SoftBank plans to invest $2-4 billion more in India in two years

SoftBank Vision Fund will invest at least $2-4 billion in India over the next two years as it looks to bet on new sectors such as financial services, a top company executive said. This is a significant move away from internet and tech-based businesses that the fund has favoured here and globally.
Rajeev Misra, director and executive vice president at SoftBank Group Corp who heads the SoftBank Vision Fund (SVF), told ET in an exclusive interview that the Japanese group will also help bring more than 20 companies to India from its present portfolio by way of joint venture partnerships which they will strike with local businesses here.
The fresh India commitment comes at a time when the $100-billion SVF, the largest pool of private capital globally, is in the midst of raising a new fund expected to be of a similar size. “We should be able to pump $2-4 billion in India, which would be through new investments. We will also make follow-on investments aside of fresh ones when our portfolio firms require capital,” Misra said. The technology fund boasts of 80 companies worldwide in its portfolio.

Financial Services Opportunity

It has been helping a number of these firms tap international markets. Among its India portfolio companies, Oyo has expanded to China, Europe and the US, Paytm has entered Japan and Canada while FirstCry, the baby products etailer, has entered the UAE.
Last month, SoftBank founder Masayoshi Son said at the company’s annual general meeting in Tokyo that limited partners or sponsors of its Vision Fund were in talks to be a part of the group’s next fund expected to be launched soon. Prominent investors in the first fund include the sovereign wealth funds of Saudi Arabia and Abu Dhabi, tech giant Apple, among others. SoftBank has been facing challenges in raising its second Vision Fund, as per global media reports.
SoftBank has already deployed $10 billion across Indian startups such as Paytm, Oyo, Delhivery, FirstCry, among others, out of which $8 billion came from the Vision Fund. Misra had told ET in February that the fund, which is widely seen as reordering tech investing, will start to cut smaller sized cheques in the range of $100 million in companies which are valued at around $500 million. ET reported that eyewear etailer Lenskart is in talks with SVF to secure $350 million in fresh funding, which is likely to value the Delhi-based firm at $1.3 billion.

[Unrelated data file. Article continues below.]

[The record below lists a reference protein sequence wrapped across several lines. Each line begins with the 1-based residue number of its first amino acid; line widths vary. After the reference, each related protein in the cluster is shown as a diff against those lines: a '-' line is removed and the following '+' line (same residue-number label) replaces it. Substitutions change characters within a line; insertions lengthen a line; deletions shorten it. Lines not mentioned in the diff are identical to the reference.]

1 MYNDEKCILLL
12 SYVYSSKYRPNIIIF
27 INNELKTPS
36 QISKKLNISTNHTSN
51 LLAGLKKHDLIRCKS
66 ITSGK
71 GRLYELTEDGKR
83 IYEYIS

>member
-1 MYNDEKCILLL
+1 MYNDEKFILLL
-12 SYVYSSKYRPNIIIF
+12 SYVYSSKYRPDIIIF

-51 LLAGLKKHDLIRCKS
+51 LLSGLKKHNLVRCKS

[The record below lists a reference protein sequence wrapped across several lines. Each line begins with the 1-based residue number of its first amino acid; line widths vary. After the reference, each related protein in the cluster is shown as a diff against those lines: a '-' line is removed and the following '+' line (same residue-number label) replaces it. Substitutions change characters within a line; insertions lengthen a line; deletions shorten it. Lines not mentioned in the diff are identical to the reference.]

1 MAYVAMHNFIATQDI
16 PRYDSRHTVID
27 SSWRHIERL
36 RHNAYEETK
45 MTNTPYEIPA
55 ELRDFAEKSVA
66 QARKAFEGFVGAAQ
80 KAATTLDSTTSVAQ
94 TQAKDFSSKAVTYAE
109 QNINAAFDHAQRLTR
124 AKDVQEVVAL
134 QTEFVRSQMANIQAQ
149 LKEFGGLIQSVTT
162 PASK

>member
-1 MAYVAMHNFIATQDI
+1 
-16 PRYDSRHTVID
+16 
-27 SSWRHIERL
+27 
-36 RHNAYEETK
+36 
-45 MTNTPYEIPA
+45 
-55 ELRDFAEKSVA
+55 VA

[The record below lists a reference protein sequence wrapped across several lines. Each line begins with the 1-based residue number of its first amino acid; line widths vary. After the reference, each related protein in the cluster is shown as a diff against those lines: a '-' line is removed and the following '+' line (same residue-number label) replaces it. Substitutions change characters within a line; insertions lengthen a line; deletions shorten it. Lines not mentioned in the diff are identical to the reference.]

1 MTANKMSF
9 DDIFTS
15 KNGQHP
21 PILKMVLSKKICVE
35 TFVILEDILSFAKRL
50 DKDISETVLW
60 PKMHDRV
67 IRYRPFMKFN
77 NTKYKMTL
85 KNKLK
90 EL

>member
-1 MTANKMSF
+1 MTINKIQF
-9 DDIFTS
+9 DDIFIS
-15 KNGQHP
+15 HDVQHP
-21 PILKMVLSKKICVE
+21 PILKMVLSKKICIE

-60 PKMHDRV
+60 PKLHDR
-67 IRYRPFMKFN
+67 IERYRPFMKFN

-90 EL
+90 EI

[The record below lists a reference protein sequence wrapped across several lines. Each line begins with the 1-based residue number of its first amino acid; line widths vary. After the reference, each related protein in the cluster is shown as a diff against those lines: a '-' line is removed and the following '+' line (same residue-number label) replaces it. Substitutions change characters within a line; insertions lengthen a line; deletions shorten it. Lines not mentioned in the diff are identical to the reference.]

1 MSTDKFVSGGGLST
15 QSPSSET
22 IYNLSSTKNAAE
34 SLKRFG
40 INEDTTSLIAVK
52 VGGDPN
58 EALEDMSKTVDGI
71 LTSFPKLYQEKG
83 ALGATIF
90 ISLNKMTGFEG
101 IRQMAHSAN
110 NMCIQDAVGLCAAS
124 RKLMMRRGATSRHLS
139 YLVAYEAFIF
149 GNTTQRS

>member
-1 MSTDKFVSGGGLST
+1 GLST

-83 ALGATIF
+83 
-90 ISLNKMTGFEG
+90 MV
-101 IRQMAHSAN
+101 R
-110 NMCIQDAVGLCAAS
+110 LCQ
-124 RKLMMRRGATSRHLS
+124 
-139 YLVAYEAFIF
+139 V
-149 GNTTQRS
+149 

Talking about striking local partnerships, Misra said, “This is a no risk strategy. All they (potential JV partners) need to do is provide management, staffing, handle the regulatory issues and customise to the Indian market. These products have no competitors here. This is equally an opportunity to create jobs here,” Misra said. He was referring to investments by SFV’s portfolio companies.
While SoftBank has so far not actively chased non-technology themes, traditional financial services platforms with an underlying technology layer have emerged as attractive sector for SoftBank to explore, Misra said. “Financial services is broken in India, and it can be the biggest multiplier of growth. This is a great opportunity that we would look at here,” he said. Misra however declined to comment on the group’s talks to Invest $1 billion In Piramal’s Financial Services, which was reported by business daily Business Standard.
Three high-profile Software companies — Uber, Guardant Health and Slack — have had IPOs in 2019. Going forward it will also assist its portfolio firms optimise capital structuring through debt financing. “These technology companies tend to use expensive equity financing, which is where we come in with our team and help them as we have very deep relationships with these big banks,” he said. SVF itself has held discussions with banks like Goldman Sachs to shore up secured debt against its stakes in these three companies which went public, as was reported by The Financial Times.

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This article is automatically sourced by automatic news feeds through online softwares, Inventiva team has not made any modifications and adjustments in the article and is published as it is after giving due credits to its original source.

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